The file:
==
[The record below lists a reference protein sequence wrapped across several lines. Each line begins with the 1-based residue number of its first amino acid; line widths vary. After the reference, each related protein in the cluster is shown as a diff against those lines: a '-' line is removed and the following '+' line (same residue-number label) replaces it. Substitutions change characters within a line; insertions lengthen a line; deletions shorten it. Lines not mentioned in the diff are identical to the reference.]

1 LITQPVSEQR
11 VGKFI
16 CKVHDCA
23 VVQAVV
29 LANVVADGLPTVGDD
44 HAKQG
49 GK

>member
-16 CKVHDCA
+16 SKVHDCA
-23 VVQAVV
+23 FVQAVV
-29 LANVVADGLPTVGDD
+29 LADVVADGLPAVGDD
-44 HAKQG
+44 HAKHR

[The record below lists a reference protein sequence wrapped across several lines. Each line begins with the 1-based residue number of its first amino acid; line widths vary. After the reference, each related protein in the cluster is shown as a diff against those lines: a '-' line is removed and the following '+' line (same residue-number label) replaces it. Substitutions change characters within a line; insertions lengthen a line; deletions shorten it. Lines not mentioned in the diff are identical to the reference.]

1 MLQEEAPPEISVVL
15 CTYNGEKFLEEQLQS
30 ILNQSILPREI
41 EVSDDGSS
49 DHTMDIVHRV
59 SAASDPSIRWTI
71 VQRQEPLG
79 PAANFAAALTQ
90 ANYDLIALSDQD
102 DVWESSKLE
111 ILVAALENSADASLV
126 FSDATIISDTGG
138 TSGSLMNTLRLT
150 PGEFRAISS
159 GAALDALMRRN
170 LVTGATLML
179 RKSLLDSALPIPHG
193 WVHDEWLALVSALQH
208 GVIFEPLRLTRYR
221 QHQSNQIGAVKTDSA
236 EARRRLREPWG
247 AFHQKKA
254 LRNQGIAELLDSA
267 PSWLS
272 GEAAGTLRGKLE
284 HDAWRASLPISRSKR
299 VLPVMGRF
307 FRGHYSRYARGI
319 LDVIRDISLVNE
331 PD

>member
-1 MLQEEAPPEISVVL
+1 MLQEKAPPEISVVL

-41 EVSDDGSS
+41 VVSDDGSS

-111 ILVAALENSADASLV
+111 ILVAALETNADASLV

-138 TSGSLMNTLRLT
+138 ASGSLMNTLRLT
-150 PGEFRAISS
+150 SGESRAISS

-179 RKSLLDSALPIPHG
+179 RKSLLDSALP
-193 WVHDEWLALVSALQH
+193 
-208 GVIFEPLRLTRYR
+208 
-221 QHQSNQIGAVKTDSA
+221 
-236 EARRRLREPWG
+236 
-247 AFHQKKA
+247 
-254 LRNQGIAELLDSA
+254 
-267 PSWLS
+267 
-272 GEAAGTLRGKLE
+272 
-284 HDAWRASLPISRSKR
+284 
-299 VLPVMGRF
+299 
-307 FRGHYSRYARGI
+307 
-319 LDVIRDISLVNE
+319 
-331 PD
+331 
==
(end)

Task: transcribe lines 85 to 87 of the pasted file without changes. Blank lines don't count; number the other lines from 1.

+319 
-331 PD
+331 